Peninsula small businesses yelping about Yelp’s mysterious algorithm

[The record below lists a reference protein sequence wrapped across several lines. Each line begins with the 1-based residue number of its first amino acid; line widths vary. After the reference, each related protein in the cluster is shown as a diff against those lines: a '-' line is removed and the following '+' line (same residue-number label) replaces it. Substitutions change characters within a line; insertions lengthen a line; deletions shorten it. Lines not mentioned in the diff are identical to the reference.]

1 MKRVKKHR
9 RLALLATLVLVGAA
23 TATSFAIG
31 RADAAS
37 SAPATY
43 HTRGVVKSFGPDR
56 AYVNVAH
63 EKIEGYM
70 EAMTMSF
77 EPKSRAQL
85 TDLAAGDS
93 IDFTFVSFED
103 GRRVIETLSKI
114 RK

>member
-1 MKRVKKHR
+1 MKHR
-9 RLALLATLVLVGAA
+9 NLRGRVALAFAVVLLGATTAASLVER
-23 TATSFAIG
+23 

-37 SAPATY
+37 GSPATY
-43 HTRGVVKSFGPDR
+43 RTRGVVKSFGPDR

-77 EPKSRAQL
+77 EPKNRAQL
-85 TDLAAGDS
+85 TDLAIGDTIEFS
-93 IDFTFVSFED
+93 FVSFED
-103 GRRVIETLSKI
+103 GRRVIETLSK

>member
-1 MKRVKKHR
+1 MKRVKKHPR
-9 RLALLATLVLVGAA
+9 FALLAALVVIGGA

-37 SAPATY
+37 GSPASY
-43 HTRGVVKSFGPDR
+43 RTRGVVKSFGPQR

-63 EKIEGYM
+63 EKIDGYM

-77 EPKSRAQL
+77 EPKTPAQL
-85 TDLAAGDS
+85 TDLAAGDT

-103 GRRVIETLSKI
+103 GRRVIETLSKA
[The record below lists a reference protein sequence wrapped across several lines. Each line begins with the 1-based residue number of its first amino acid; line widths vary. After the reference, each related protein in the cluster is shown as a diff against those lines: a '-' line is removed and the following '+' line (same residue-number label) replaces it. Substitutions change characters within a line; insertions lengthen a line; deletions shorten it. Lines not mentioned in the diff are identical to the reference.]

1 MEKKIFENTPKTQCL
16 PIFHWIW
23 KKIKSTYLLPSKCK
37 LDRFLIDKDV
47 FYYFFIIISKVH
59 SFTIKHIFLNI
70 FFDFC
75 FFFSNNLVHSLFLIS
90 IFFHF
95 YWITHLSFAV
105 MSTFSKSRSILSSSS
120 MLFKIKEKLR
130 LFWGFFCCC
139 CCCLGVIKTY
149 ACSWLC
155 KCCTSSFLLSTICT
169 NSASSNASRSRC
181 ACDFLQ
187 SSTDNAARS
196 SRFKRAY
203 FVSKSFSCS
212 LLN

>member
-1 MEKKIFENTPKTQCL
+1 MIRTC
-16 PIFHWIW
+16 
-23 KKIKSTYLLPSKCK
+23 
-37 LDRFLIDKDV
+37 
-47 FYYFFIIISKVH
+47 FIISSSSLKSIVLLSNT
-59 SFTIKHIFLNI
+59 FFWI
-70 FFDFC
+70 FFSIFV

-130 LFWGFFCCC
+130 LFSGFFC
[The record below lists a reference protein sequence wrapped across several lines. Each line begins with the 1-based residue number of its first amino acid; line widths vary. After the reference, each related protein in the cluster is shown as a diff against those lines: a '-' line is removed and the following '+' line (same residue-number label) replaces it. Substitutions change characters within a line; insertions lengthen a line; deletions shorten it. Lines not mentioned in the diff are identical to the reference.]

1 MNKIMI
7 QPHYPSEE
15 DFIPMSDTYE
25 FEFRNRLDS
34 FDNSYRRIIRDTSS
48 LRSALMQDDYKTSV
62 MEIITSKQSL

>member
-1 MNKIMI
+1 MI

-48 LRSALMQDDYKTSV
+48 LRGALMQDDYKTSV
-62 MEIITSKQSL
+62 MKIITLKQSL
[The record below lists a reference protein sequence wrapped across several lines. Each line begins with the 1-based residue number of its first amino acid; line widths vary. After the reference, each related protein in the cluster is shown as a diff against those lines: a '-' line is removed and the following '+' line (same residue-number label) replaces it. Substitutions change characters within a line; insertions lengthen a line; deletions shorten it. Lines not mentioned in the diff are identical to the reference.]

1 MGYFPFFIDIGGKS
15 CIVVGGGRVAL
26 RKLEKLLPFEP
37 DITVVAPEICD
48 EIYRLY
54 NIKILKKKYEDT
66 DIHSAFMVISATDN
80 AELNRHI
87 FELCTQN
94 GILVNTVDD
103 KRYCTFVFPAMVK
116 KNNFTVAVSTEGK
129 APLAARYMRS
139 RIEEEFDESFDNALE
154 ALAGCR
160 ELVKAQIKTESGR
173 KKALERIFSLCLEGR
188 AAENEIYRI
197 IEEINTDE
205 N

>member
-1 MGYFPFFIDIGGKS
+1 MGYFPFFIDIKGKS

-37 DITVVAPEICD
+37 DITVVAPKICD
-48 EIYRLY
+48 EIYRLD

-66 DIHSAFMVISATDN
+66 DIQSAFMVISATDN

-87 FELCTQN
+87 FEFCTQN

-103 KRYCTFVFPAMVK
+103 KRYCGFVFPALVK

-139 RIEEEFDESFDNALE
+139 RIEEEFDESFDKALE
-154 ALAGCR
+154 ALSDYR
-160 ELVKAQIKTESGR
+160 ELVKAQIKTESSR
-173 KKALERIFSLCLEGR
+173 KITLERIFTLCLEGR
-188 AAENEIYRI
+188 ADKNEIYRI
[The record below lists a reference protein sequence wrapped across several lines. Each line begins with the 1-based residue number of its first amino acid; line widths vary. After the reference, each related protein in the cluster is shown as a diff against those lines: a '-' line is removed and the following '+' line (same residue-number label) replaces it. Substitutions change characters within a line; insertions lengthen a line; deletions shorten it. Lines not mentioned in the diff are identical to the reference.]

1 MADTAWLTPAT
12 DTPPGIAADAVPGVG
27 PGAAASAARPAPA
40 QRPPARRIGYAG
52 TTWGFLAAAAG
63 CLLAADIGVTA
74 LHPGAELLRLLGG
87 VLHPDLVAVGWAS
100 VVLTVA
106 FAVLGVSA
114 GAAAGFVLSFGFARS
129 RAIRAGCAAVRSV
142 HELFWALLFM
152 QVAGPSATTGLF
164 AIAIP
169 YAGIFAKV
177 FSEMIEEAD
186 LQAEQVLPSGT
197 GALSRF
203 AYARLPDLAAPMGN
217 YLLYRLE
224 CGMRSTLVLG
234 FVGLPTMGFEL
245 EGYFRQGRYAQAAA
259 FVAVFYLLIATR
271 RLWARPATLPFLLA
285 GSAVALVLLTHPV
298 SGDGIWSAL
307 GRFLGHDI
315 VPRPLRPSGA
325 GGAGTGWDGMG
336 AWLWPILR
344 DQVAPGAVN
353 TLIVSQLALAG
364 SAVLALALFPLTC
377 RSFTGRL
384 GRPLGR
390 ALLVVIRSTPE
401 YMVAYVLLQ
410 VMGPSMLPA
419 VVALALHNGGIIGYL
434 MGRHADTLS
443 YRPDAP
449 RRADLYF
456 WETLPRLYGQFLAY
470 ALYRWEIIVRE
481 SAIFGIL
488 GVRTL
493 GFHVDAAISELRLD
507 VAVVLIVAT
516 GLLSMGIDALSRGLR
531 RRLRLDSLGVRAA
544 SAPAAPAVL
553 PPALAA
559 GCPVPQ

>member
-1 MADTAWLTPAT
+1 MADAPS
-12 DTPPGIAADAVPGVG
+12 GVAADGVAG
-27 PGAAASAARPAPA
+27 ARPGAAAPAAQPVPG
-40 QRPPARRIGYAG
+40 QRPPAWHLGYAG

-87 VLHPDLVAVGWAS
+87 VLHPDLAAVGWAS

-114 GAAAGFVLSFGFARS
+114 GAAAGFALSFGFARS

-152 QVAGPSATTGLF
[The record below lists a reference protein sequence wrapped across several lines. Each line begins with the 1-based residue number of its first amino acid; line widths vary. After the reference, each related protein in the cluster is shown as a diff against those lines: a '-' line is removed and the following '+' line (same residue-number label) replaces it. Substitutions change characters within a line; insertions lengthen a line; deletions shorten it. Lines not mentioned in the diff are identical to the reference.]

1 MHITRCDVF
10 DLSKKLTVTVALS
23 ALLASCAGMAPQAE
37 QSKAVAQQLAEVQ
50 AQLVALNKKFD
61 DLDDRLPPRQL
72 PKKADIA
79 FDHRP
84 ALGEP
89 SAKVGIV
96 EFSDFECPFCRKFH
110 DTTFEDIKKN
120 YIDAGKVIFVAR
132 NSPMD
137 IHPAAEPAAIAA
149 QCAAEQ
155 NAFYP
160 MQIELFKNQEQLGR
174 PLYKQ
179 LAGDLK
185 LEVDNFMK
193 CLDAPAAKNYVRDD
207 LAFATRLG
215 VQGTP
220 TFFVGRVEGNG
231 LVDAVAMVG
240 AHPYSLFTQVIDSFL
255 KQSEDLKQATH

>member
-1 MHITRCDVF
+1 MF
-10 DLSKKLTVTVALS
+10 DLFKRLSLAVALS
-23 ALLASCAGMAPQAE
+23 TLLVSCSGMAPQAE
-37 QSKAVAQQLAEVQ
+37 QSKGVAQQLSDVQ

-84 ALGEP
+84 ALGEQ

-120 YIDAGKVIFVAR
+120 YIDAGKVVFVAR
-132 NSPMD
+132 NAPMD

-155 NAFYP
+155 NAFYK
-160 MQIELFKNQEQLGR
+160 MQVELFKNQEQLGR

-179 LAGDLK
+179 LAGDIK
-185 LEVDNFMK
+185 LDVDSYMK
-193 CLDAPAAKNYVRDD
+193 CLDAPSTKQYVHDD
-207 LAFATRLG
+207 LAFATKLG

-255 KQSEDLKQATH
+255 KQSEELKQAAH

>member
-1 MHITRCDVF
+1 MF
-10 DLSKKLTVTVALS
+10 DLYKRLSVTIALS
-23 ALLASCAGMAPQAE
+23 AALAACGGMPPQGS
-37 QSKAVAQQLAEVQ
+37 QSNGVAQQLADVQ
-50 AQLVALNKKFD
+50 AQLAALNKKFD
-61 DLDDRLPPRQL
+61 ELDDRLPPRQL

Post Post Send Post Post Post Post Diners savor brunch on a busy weekday at Mayfield Cafe in Palo Alto. Many Bay Area residents turn to Yelp in their search for the perfect dining experience. But the site’s relationship with small businesses is a complicated one at best, a strained one at worst. (Photo/Roseann Cima) Many small business owners and managers on the Peninsula complain that Yelp holds back business, and some have gone so far as to accuse the company of blackmail.  This may come as a surprise to the large and growing number of consumers using the site.  But Yelp’s efforts to educate small business owners about their practices have not eliminated the negative sentiment. The San Francisco-based company provides an online forum for customer feedback and reviews.  It curates user-created content and has faced two class-action lawsuits in the past two years, both involving allegations of extortion.  Small business owners claim Yelp coerces them into purchasing advertising by promoting negative reviews and hiding positive ones.  Yelp denies this and claims this curation is “unbiased” and “neutral,” designed to protect the site from fraud. Federal courts dismissed both suits.  The latest was dismissed in November, due to lack of evidence and because, under the Communications Decency Act, the court said Yelp isn’t liable either way.  Some local small business owners say they are still considering additional legal action.   Palo Alto restaurateur Satish Sandadi said he and the newly-formed Silicon Valley Indian Restaurants Association have discussed the possibility of pressing charges. “I think they blackmail us,” Sandadi said. He added he doesn’t mind that the site displays negative reviews of his restaurant.  “We’ve always had mixed reviews on Yelp,” he said.  He claims to be more angry about the site’s curation of the reviews: “The good reviews go the bad reviews stay.”  He says he believes this is an effort to wreck his business and convince him to advertise with Yelp. “Go find a recent good review of my restaurant and watch it,” he asked. “In a few days it will have disappeared.” The phenomenon he refers to is the work of Yelp’s sometimes infamous, “review filter.”  Unlike most websites where customers publicly review and rate services, Yelp “hides” a high percentage of the reviews that people post.  If a review has been filtered, you can still see it on the poster’s profile, but you won’t be able to find it on the business’ page, nor will the review factor into the business’ “star count,” a summary rating of the reviews Yelp has not filtered. <a …..

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